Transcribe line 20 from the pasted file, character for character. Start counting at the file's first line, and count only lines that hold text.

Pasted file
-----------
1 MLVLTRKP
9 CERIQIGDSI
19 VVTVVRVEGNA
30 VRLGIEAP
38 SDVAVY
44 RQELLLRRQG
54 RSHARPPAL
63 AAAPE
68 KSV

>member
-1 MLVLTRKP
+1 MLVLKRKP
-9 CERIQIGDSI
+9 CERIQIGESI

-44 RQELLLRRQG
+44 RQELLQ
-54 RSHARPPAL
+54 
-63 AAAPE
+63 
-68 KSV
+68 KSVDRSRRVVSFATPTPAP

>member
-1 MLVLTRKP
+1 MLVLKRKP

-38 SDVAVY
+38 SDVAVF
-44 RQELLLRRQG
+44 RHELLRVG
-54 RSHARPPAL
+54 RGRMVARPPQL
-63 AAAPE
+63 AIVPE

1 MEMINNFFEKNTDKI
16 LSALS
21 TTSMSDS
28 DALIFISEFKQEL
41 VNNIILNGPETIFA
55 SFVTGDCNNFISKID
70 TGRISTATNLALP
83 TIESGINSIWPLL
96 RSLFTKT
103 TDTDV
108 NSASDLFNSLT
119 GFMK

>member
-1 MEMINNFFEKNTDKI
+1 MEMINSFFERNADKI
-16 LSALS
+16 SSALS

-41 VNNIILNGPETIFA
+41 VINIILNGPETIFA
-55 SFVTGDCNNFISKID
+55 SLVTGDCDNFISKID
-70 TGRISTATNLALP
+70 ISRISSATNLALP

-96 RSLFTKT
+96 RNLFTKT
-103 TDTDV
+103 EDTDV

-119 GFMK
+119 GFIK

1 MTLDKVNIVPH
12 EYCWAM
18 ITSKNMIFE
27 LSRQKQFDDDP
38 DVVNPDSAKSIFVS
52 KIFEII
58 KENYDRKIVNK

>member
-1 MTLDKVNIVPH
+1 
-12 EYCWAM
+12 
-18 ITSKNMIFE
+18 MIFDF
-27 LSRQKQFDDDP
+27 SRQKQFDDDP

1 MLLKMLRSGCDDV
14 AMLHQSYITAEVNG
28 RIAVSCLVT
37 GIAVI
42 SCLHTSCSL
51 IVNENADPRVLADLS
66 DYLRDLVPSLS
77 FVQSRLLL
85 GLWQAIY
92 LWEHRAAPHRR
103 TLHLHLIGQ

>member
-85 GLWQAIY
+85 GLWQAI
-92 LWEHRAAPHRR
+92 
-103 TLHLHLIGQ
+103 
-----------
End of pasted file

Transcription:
+63 